Given any interval $I=(a,b) \subset \mathbb R^+$, we may order the rationals in $I$ with a denominator-first lexicographic order, as follows: First, we list, in increasing order of numerator, all $q \in I$ that have a denominator of $1$ when written in lowest terms (if any); then we list all $q \in I$ that have a denominator of $2$ when written in lowest terms (if any); and so forth. For example, the rationals in $(5,6)$ would be enumerated as: $$\frac{11}{2}, \frac{16}{3}, \frac{17}{3}, \frac{21}{4}, \frac{23}{4}, \frac{26}{5}, \frac{27}{5}, \frac{28}{5}, \frac{29}{5}, \frac{31}{6}, \frac{35}{6} \dots$$ This is obviously a well-ordering, and is similar in spirit to the Farey sequences of order $n$, although they are not the same thing. (In particular the order I am considering here is not compatible with the usual order $<$ on $\mathbb Q$.)

It is known, for example, that if $a,b$ are irrational then the "first" rational in $(a,b)$ (in the sense of this order) can be computed by comparing the continued fraction representations of $a$ and $b$.

My questions:

1. Does this order have a standard name? "Denominator-first lexicographic order" is precise, but clumsy. Something non-descriptive but with a person's name attached to it (in the flavor of "Farey sequence") would be fine.
2. What else (if anything) is known about this order? For example, is there a way to compute the second (or nth) rational in $(a,b)$ using continued fractions or something else?

If I knew a good answer to the first question, I suspect I could probably make some headway on my own with the second question. (Without a distinguished name, this turns out to be very hard to Google.)

For those who are interested in the background to this question, I am working on a paper about locating the first rational square in an interval $(a,a+1)$ (where "first" is relative to this order). I've found lots of interesting results but have been unsuccessful at finding related prior work to make connections to.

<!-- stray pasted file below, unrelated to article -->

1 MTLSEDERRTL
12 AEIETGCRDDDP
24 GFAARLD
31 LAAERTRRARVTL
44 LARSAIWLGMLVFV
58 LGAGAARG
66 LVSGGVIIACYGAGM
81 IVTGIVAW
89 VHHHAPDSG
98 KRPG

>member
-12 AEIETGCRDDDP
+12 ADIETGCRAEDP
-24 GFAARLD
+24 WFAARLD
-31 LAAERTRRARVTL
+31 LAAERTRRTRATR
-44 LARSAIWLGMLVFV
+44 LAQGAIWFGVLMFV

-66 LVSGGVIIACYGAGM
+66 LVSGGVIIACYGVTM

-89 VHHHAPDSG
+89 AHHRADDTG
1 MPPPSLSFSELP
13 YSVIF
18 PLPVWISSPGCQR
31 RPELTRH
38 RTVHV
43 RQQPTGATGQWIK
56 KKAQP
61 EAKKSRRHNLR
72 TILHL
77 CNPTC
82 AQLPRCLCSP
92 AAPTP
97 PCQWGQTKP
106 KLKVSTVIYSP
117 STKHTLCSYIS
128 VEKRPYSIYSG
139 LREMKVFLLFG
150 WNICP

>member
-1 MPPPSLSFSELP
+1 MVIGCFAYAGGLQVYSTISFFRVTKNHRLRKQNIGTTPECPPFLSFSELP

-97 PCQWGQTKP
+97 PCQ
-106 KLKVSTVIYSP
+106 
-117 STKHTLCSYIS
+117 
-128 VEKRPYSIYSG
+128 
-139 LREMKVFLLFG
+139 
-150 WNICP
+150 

Edited to add: With less than 8 hours to go on the bounty, I thought I might provide some more details about the kind of directions I am interested in. Tad's answer below suggests looking at the "canonical" interval $(0,1)$, but what about intervals of the form $(\sqrt{n},\sqrt{n+1})$? Consider by way of example $(\sqrt{13},\sqrt{14})$. The rationals in this interval are, in this well-ordering, $$\frac{11}3, \frac{26}7, \frac{29}8, \frac{37}{10}, \frac{40}{11}, \frac{41}{11}, \frac{47}{13}, \frac{48}{13},\dots$$

Some things are easy to see: For example, the sequence of denominators $$(d_n): 3, 7, 8, 10, 11, 11, 13, 13, \dots$$ may have both skips and repeats. As noted above, the first term in the sequence (namely $\frac{11}3$) can be computed by comparing the continued fractions for $\sqrt{13}$ and $\sqrt{14}$. Is there an analogous way to compute the second or nth term in the sequence? Are there any other known properties of these sequences?

The "canonical" interval to try is $(0,1)$. Based on that, go to the Online Encyclopedia of Integer Sequences and look up the sequence of numerators (which is the concatenation, for all $k\ge2$, of the $\phi(k)$ integers less than $k$ which are relatively prime to $k$: $1, 1, 2, 1, 3, 1, 2, 3, 4, 1, 5,\ldots$) Your sequence appears as sequence A038566; there are a ton of references there.
• Thank you for the suggestion. Do you have any ideas how to deal with intervals that are not of the form $(n,n+1)$? For example, it isn't clear to me at all how to adapt the "canonical" interval to the case of one of the form $(\sqrt{n},\sqrt{n+1})$. – mweiss Jun 7 '15 at 18:05
• The same approach works for any interval $(a,b)$ (list in order of increasing denominators, then increasing numerators). For a given denominator $q$ you need to find the least $p$ such that $p/q> a$, which is $aq+1$ if $a q\in \Bbb Z$ and $\lceil a q\rceil$ otherwise. However, while there's a chance there's a formula for the $n$-th rational in the list when $(a,b)=(0,1)$, there's not much chance when $(a,b)=(e,\pi)$. – Tad Jun 7 '15 at 22:13